Dr. Cherise HamblinFall 2021 - Vol. 16, No. 3

Diversity in Medicine:
Why Our Patients Can't Wait

A Very Personal Perspective

Cherise Hamblin, M.D.
Penn Medicine LG Health Physicians
                                                 Family & Maternal Medicine

Editor’s note: There is systemic racism in America, and there are not enough black physicians. These are statements some will disagree with, but the facts support them. The following article from our Spring 2021 issue offers a perspective on these issues that can only be provided by a black physician, and we reprint it here because it therefore merits our close attention.


Throughout 2020, in the midst of a public outcry about videos of police killings of unarmed Black people, like that of George Floyd, many American institutions issued statements condemning racism. At the same time, diversity in medicine rose in the public’s consciousness, with calls to action from diverse sources and generous gifts to historically Black colleges and university medical schools from Bloomberg Philanthropies. And yet, it is still rare to see a discussion of how the lack of diversity in medicine intersects with systemic racism.

For many industries, achieving diversity is simply good business. A diverse workforce can inject fresh, new ideas and foster innovation. Companies that embrace diversity and inclusion report higher engagement, lower turnover, and increased profits.1 In medicine, however, the advantages of diversity are enhanced by even higher stakes: a diverse workforce saves lives.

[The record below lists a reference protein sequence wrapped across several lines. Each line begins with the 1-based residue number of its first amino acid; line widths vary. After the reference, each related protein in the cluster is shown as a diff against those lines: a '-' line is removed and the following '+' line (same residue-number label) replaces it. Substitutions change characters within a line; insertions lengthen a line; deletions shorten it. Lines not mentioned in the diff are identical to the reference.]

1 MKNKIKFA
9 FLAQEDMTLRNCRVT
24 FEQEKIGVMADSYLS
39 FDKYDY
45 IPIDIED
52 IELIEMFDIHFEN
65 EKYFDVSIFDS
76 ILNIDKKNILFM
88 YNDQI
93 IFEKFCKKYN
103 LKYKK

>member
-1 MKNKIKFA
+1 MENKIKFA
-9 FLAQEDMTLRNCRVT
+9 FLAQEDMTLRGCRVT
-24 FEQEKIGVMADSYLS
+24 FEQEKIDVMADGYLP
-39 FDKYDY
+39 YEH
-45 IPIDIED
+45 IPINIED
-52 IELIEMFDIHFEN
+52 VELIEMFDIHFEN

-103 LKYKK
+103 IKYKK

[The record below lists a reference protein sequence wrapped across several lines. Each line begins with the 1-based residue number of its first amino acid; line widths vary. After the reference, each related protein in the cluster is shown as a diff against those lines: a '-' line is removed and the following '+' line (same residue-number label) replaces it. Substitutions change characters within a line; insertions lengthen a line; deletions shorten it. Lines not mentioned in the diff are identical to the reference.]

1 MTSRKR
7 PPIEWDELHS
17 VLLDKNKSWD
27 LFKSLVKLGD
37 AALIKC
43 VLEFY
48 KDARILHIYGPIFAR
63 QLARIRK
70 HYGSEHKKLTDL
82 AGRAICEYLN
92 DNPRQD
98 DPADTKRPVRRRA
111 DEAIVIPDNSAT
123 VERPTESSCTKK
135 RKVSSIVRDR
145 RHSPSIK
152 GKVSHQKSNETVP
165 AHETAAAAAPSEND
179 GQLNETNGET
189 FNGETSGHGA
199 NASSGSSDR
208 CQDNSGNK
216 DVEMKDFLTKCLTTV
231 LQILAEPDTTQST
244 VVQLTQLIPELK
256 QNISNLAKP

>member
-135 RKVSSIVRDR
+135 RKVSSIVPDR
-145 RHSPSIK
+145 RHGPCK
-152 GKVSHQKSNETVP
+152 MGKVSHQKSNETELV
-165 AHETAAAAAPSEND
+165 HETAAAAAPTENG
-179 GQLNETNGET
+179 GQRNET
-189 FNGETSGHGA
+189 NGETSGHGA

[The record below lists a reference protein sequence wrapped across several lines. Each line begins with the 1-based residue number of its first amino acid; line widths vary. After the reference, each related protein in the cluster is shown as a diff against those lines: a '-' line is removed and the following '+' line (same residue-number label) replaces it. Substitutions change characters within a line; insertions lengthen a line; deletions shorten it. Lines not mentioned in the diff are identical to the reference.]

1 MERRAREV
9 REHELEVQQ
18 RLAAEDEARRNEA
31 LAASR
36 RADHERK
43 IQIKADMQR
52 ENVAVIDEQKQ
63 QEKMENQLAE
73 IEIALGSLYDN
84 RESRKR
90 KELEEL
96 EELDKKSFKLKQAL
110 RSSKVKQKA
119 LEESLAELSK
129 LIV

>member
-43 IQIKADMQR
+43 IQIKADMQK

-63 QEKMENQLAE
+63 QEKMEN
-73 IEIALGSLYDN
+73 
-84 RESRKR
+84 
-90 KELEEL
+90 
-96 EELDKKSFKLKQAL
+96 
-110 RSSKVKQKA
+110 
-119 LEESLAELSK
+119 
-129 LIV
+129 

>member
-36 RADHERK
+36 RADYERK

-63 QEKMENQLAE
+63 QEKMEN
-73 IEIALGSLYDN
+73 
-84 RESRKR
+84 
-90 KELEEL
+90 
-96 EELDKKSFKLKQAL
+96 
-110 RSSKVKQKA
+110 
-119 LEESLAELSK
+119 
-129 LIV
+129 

It has long been shown that minority physicians are more likely to enter primary care, and to practice in underserved communities. This tendency has been part of the strategy for alleviating the shortage of physicians in underserved areas for over 20 years. The experience has also taught us that diversity in medicine is linked to improved outcomes for minority patients.

A study in Oakland, Calif., showed that Black men who were seen by a Black doctor were much more likely to accept preventive and invasive services, and were more willing to talk about their health problems. Moreover, Black doctors were more likely to record extensive documentation about their Black patients. The authors estimated that “Black doctors could help reduce cardiovascular mortality by 16 deaths per 100,000 per year — leading to a 19% reduction in the black-white male gap in cardiovascular mortality." 2 Another study examined 1.8 million hospital births in the state of Florida between 1992 and 2015, and found  that Black infants died at 3 times the rate of white infants.3

These findings are not imagined; they are documented and real, and for Black physicians they are personal.

As a Black physician, I am particularly attuned to the need for diversity in medicine. In my own educational journey, I was often the only Black student in my science classes in college, the only Black student on my team in medical school rotations, or the only Black physician in my residency class.

The lack of diversity in medicine is often blamed on the talent pipeline. As Black students interested in medicine become accustomed to being “the only,” we almost start to believe it. Then we meet peers, other students, and other physicians who share stories of being discouraged from medicine, getting costly advice (both financially and through missed opportunities), and being passed over for academic distinctions. I have come to regard being “the only” not as a badge of honor for the individual, but as a mark of shame for the institution.